To Wang, the Old Mistress summarizes O-lan's past. Her parents had sold her when she was ten, in a year of great famine, and she has since lived in the House of Hwang. Although she is "somewhat slow and stupid," she has a strong body and will be a hard worker. To O-lan, the Old Mistress commands her to obey Wang and to bear many sons, of which she demands to see the first, once it is born. Then, she dismisses O-lan and Wang Lung, who walk back to the house as a couple (though she walks behind him as is the custom for women in China).
Along the way, he buys her some peaches, for which she is grateful. Wang is periodically forgetful that the woman is "his," and he has to remind himself. They stop at the village temple and light a stick of incense in front of the Earth God. Wang is pleased to see that O-lan attends to the burning incense, flicking away what has already burnt, and he considers it a symbol of their marriage.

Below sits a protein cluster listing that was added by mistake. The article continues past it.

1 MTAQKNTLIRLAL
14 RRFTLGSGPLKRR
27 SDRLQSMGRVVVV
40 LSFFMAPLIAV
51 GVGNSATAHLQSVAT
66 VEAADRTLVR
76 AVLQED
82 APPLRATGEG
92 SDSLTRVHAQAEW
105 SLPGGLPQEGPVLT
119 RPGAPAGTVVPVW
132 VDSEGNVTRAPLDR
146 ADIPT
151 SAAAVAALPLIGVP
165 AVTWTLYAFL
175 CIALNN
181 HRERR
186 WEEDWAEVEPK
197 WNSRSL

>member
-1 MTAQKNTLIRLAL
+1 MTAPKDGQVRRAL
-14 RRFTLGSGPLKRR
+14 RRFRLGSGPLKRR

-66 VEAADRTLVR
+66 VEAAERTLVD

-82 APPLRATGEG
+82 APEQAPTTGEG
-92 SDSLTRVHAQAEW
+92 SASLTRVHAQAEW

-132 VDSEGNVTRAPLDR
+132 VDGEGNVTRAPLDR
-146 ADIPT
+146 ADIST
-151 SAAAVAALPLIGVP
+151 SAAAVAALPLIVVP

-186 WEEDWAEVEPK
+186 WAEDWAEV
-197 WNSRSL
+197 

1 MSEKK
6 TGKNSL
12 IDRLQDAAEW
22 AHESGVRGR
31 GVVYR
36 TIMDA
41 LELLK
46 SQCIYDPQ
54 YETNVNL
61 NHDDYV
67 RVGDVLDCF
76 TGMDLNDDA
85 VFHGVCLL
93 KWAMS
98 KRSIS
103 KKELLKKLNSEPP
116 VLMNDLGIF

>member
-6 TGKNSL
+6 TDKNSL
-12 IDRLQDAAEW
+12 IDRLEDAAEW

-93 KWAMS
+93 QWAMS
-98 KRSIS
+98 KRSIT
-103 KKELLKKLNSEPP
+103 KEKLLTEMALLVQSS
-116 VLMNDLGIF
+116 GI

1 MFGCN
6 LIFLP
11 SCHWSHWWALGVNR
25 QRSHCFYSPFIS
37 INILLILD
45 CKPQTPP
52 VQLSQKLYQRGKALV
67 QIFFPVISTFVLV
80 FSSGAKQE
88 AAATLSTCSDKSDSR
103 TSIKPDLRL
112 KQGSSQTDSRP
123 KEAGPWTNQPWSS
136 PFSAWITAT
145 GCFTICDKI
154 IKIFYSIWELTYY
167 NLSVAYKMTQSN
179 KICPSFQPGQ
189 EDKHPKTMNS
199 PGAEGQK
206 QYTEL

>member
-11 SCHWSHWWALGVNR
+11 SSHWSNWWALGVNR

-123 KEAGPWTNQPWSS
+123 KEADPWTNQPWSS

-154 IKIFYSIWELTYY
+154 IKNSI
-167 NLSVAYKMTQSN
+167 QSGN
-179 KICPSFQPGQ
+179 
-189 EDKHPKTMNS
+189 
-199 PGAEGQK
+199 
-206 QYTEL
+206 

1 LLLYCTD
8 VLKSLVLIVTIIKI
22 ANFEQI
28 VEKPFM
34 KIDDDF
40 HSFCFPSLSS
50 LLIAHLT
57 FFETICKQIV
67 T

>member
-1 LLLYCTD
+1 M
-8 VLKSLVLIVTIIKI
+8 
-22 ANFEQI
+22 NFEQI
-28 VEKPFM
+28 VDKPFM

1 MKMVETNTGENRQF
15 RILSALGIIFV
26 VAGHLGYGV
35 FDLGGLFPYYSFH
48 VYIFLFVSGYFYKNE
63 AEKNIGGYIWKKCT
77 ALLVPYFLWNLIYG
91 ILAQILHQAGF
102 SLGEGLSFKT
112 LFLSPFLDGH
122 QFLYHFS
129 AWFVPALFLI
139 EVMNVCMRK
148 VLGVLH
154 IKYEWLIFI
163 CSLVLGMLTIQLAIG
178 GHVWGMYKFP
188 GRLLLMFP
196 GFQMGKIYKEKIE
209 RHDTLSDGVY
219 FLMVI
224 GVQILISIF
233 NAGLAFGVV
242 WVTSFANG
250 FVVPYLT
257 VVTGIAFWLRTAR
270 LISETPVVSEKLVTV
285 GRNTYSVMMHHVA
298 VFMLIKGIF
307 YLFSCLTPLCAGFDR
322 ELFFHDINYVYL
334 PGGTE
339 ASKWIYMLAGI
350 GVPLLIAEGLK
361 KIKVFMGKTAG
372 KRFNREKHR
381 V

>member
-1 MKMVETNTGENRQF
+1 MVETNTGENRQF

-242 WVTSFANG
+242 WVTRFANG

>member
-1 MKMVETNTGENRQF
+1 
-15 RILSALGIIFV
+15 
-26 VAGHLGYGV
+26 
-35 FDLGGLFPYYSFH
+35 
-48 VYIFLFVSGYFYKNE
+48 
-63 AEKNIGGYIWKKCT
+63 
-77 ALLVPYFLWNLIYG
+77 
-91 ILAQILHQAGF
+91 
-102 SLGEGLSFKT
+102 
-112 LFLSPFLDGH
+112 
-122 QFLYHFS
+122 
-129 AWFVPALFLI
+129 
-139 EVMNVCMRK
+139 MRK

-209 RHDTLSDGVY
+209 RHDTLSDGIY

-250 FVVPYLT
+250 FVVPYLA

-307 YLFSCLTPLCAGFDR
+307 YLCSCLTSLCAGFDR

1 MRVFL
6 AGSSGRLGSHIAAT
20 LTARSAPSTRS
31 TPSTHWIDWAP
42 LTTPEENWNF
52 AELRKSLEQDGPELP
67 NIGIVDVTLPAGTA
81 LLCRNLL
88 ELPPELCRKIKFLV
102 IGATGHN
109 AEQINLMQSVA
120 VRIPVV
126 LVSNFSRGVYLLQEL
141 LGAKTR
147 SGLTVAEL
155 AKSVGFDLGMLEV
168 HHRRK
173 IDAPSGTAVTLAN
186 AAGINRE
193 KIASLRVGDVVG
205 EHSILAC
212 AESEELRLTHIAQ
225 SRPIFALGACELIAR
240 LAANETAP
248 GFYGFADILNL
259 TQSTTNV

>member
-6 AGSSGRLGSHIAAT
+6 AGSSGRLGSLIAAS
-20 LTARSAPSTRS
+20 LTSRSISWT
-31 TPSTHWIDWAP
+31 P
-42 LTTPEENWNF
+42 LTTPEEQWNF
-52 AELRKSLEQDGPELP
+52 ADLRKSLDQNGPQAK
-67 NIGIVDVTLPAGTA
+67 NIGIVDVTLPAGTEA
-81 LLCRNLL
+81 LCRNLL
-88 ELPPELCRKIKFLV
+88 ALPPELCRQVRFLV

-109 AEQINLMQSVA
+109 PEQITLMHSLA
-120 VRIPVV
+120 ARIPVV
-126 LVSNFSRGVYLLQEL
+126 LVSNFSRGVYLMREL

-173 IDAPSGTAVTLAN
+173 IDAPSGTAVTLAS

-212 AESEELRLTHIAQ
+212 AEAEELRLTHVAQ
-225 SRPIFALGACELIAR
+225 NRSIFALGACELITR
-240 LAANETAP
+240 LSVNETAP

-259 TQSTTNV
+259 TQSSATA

Upon their return, Wang's father ignores the woman, since it is beneath him to notice her. However, when he sees the basket of meats, he reproaches Wang for spending money. Wang calmly explains that there will be guests that evening. Secretly Wang's father is pleased that there will be a feast, but he is quick with his complaints to show the new woman that they are not a family of great wealth.
O-lan prepares a delicious dinner, and everyone eats heartily. Wang is proud that O-lan has prepared such a fine meal although outwardly, he criticizes the dishes (as is customary). The guests converse a while after dinner, and after the last guest leaves, Wang rouses the napping O-lan. Again, he reminds himself that O-lan is his legal wife and he need not be shy around her. When they finally undress for bed, Wang laughs with satisfaction. He and O-lan end the day by consummating their marriage.
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Chapter 2 and 3
Chapter 4 and 5
Chapter 6 and 7
Chapter 10 and 11
Chapter 12 and 13